Over the weekend I was chatting with a really successful venture investor who recently published a top trends list.
That made me think about DevOps vs. Cloud and vs. SaaS and vs. Mobile and other disruptors. I’m convinced more than ever than DevOps is the right focus for professional investors and for all of us investing our time in developing, adopting and operating IT. Examining and understanding DevOps is more useful than understanding cloud, SaaS, SDDC (software defined data centers) and more – and here’s a few reasons why.
1. DevOps is a common denominator
Keep peeling back the layers at the top operators and, underneath, you find the organizational structure and the set of tools that is DevOps. Some of these operators use containers, but some use bare metal, and some use virtualization – so there is quite a bit of variance there. Yes, there are other common patterns like developing applications that are stateless themselves and able to aggregate underlying resources – however DevOps in organization and in technology is a common denominator in a way that, for example, virtualization alone or technologies X, Y or Z are not.
2. DevOps is more open (and hence generalizable) and more powerful than SDDC
This might be a little ironic coming from me as I did a bit to help popularize the concept of software defined storage and of software defined data centers while helping lead Nexenta. And we tried hard there to be specific in what we meant.
However, the discourse about SDDC was and is really controlled by EMC and by VMware. And, as such, SDDC as commonly understood is well aligned with VMware’s vision. In that vision, VMware software becomes the orchestration or control system for the data center. Their APIs, such as VASA for storage, pass along information about what applications need to have provisioned and so forth and the rest of the data center infrastructure dances to that tune.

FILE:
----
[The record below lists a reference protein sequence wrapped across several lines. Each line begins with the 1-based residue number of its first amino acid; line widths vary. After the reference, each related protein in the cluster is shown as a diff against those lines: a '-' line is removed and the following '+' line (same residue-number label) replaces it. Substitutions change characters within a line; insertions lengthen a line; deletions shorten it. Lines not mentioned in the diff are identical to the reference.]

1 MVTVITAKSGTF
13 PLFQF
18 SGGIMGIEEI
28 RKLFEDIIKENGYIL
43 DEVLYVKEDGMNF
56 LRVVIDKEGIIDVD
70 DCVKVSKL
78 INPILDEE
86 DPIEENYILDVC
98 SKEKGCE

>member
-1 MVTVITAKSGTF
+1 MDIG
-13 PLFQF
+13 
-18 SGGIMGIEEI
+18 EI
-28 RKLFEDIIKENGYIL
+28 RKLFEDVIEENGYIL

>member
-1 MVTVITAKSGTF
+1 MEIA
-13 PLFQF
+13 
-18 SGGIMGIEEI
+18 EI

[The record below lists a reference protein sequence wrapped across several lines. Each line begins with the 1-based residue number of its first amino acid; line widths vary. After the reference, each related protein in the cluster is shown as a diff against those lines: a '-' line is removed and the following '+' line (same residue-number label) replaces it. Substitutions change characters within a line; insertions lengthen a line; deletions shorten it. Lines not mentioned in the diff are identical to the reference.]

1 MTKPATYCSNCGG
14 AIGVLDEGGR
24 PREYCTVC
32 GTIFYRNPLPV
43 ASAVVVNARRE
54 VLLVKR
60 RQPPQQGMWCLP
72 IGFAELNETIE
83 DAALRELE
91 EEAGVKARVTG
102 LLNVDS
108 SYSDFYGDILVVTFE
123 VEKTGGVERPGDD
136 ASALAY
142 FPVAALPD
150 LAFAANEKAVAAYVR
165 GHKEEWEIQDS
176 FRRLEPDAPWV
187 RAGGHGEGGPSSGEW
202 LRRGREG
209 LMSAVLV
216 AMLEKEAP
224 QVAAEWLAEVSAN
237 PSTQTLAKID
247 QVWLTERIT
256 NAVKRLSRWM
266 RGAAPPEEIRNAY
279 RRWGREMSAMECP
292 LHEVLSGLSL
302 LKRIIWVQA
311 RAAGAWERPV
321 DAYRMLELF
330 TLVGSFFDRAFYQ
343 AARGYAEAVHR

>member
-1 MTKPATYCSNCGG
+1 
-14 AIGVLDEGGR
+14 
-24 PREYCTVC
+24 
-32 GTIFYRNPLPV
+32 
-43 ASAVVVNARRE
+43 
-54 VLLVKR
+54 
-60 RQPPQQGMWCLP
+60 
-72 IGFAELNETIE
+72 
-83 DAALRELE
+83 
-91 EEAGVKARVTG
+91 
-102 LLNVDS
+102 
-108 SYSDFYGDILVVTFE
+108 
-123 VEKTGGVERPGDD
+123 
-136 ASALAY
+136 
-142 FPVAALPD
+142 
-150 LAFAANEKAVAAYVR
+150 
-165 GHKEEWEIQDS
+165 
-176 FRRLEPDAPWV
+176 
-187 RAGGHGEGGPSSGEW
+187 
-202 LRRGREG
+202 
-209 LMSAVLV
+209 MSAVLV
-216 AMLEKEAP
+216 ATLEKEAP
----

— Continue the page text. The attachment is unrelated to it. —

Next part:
The SDDC is a powerful vision. However – because it is VMware centric it is by definition one and only one way that an application centric view of the data center could be built. For example the VMware vision of SDDC assumes that virtualization, as opposed to containers or aggregation via Mesos for example, are the fundamental building blocks in compute. And building a SDDC in that way does not mean that users will necessarily achieve the productivity boost of 10-100x that are being achieved by adopters of DevOps.
As I’ve mentioned in a previous blog post, the current VMware product line up does not fit nicely into a DevOps workflow. So to the extent that SDDC really is a VMware led narrative, it is not quite compatible with DevOps.
I could make a similar case about DevOps being at the core of – and more important in some ways – than SaaS. SaaS that only scales up and that uses expensive legacy technology is not long for this world thanks to competition from DevOps centric SaaS shops. Because of this, again, as an investor, pulling on the DevOps thread is more valuable than pattern matching for SaaS.
3. DevOps is more about people
Most importantly, DevOps is people plus technology – done right, to move fast, to build and operate code. By including how people work in its very core, DevOps as an approach is more likely to actually deliver its promise. No technology is of any value if people don’t actually use it. And DevOps as a movement, as an idea, as an approach, again, to building and operating code has the importance of people built right into even its name.
Who knows, maybe in 2015 the discourse will shift away from DevOps. But I don’t think so. I think DevOps is a more important and more valuable concept than SaaS, or SDDC, or “cloud” for that matter. And I think that value will continue to be demonstrated for years to come.